Like Abu, millions of other members of this country's Sunni Muslim majority see the war in purely religious terms. The U.S. government's messagethat the current campaign is not a war on Islamis clearly losing out to Islamic solidarity. None of the dozens of Muslims interviewed in the last week had heard about Osama bin Laden's fatwa to kill Americans, or about the attack on the USS Cole, or the embassy bombings in which Bin Laden has been implicated. All insisted that no evidence of Bin Laden's involvement in the WTC attacks has been shown. And frankly, many said, they don't much care about the details of America's justification. The Koran spells out an obligation to come to the aid of fellow Muslims; this is the primary motivation for many here, the working classes in particular.
Approximately 15,000 Pakistanis are believed to have entered Afghanistan to fight with the Taliban. If interviews conducted this past week are any indication, hundreds of thousands, possibly millions more, are being held back by religious and political leaders. Yet this is a jihad that many among this country's religious minorities are sitting out.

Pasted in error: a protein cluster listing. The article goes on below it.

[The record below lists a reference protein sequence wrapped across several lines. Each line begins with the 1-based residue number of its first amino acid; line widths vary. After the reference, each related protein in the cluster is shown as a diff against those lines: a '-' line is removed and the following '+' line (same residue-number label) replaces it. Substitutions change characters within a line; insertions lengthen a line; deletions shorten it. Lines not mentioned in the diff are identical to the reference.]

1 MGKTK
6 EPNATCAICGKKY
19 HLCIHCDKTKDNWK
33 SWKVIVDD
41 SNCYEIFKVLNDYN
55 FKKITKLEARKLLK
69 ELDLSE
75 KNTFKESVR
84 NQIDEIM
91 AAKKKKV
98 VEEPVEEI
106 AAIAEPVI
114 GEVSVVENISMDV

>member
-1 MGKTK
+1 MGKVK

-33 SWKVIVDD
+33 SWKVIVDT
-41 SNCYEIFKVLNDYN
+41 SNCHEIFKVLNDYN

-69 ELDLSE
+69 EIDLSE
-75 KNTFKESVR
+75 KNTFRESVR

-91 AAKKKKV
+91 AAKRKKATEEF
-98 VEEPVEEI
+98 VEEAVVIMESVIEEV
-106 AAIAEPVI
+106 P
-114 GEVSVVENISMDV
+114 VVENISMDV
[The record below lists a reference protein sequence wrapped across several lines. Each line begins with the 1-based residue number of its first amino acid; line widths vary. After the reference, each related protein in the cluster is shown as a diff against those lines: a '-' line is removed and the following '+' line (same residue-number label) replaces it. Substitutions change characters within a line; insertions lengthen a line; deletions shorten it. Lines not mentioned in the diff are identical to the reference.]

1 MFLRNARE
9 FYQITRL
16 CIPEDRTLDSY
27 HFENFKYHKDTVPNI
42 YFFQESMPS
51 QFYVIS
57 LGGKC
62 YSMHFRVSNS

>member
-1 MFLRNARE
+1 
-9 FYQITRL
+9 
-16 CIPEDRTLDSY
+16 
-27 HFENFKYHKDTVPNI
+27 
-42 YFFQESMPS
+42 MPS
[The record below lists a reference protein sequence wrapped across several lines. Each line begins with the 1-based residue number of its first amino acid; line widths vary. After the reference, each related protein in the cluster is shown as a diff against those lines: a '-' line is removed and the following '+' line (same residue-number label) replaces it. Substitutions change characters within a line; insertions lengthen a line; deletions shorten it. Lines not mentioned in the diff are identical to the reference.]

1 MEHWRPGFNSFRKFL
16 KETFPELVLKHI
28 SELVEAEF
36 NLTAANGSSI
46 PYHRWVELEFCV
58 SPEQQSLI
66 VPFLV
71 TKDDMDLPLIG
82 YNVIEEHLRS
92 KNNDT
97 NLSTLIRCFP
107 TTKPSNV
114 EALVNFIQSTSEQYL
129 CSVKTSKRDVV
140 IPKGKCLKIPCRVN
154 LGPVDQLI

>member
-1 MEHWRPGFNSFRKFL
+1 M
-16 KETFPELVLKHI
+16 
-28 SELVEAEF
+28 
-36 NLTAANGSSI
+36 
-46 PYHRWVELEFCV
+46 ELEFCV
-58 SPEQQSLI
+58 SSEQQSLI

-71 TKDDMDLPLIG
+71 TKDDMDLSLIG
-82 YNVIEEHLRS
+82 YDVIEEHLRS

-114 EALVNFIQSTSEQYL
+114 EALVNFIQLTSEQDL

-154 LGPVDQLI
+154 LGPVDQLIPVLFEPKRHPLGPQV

A mile or so from where Abu is collecting money for Afghanistan, the 500 inhabitants of what is referred to as "the Christian colony" are preparing for a possible attack on their homes. So far the preparations include locked doors and talk of gathering stones and pots of boiling water on their rooftops. On October 28, gunmen burst into a crowded church in Bahawalpur and killed 18 Christian worshipers. Among Pakistan's Muslims it immediately became an article of faith that the terrorists were agents from India's secret service, sent to tarnish Pakistan's reputation at a critical juncture.